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14 August 2009

Jack Tomas at Guanabee manages to put the latest in agro-imperialism into simple, readable terms:

A sugar shortage is imminent according several giant food conglomerates. They appealed to agriculture secretary Tom Vilsack to ease trade restrictions on sugar producing countries. The companies including Kraft Foods, General Mills, and Hershey,Co. say they will no longer have sugar to make their cookies and other taste treats (no twinkies!) The real problem comes from America’s huge farm subsidies to corn manufacturers and their strategy to make sugar importation from Latin America cost prohibitive for producers. Our government is literally taking away our cookies.

Sugar has always been the life blood of Latin America. The Spanish and Portuguese created huge sugar plantations in Cuba, Brazil, Central America and elsewhere to supply Europe’s sweet tooth. Sugar conglomerates grew to control vast swaths of land producing millions of tons of sugar. Many of these companies were owned by Americans who ran the sugar plantations as virtual fiefdoms with serfs working the land for little pay. Then in the 1960’s and 70’s Latin American countries began to take over their countries’ sugar production. The price of sugar rose dramatically making it difficult for U.S. companies to keep up. So, the government created the farm subsidies for corn production in which they artificially inflated the price of corn so farmers would produce increasing amounts of it without losing money. They turned this corn into corn syrup which is in nearly every product we eat. These corn subsidies hurt Latin America because it robs them of the huge American market for their sugar. This is also the reason that the United States has imposed such heavy tariffs on sugar importation. The other reason for the U.S. policy towards Latin American sugar is that they want to control the production of ethanol which can be made from sugar or corn. If Latin American sugar production became too profitable then they would have no need for our oil or ethanol.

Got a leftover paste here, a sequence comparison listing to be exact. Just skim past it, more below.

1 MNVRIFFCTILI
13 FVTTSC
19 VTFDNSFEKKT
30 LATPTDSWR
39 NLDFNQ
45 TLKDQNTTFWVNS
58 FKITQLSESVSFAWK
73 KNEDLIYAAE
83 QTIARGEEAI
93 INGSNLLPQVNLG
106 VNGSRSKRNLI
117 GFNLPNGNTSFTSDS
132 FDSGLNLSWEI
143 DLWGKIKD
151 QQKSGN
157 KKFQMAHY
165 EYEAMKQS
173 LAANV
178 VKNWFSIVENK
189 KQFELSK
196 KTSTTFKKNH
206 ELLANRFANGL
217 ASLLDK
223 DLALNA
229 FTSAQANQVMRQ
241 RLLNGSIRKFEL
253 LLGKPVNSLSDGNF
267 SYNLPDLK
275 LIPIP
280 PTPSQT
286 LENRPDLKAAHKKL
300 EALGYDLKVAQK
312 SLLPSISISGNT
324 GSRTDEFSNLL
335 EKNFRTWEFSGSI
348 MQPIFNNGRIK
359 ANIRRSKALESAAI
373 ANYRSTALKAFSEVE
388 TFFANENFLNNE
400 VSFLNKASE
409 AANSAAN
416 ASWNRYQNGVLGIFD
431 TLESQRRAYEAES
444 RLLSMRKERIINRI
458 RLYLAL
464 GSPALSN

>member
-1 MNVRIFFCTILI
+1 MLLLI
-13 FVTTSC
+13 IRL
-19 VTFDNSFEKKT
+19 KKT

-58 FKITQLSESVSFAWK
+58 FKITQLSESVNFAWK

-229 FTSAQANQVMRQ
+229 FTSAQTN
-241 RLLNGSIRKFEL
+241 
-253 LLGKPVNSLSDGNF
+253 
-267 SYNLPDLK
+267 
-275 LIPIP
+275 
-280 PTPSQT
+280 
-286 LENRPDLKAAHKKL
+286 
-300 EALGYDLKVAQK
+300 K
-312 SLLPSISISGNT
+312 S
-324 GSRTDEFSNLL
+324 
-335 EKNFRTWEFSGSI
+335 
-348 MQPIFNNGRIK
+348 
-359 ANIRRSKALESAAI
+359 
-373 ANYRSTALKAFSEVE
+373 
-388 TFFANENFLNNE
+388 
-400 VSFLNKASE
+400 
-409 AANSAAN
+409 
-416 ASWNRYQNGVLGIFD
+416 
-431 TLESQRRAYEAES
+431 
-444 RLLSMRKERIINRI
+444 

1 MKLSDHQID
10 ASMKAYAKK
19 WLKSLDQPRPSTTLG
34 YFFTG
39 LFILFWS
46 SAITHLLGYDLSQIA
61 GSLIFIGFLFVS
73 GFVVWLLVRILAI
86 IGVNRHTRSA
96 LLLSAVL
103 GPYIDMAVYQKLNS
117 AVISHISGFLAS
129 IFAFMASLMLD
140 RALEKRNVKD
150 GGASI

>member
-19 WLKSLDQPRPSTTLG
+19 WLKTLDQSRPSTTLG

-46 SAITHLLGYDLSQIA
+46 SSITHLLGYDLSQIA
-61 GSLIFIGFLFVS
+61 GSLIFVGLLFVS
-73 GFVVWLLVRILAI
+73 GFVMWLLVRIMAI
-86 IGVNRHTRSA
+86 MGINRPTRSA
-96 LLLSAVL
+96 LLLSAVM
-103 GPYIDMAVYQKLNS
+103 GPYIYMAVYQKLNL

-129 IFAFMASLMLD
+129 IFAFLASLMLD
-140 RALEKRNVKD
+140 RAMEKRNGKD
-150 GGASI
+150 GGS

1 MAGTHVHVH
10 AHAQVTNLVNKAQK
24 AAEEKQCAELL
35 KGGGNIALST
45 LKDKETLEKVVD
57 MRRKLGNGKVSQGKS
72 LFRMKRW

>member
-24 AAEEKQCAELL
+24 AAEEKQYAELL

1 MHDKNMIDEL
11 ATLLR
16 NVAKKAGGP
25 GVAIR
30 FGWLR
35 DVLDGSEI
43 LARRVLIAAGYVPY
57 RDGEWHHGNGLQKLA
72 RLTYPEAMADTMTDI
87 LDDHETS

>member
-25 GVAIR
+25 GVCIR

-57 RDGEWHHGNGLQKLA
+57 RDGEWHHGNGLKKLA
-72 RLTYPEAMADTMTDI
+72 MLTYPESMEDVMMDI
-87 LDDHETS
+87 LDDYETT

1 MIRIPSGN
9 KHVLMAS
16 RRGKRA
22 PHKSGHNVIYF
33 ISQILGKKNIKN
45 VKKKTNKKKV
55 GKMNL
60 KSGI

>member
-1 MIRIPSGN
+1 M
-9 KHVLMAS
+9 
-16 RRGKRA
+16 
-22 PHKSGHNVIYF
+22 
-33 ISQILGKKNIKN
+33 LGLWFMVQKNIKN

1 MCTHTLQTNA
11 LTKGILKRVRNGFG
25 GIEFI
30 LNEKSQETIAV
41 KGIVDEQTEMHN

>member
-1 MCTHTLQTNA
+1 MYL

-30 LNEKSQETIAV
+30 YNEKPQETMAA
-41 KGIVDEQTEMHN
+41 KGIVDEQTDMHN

What we do know is that we Americans are getting fatter eating all this processed corn crap. Why does Mexican Coke taste so much better than Yanqui Coke: Azucar!

State expropriation of the sugar mills goes back to the 1930s, with Lazaro Cardenas’ take-over of the mills in Michoacan. Nationalization followed during Cardenas’ tenure at Los Pinos, which allowed small-time sugar growers to stay in business up until the de-nationalization craze of the 90s. Several of the “privatized” mills went belly-up and appealed to the federal government to be taken over. Under the Fox Administration, corn sweetener was allowed to enter the country, forcing small operators out of business and a drop in sugar prices. With renewed interest in ethanol, Mexican sugar would be a better option for this country than corn ethanol, but… that would not benefit Cargill, Archer-Daniels-Midland, and friends. Unless, of course, those small farmers are forced out of business, and larger companies buy up the sugar cane fields. Which they will.

2 Comments leave one →
  1. John permalink
    14 August 2009 8:06 pm

    Honduras coca cola uses real sugar, too! Have you read The Omnivore’s Dilemna; the corn syrup “conspiracy” is revealed, as is so much more.

  2. Hugo permalink
    15 August 2009 3:43 am

    While living in Tepic I had a cup of coffee in a Burger King at a small mall located next to a huge cane sugar mill. The sugar that came with my coffee was imported from the US.

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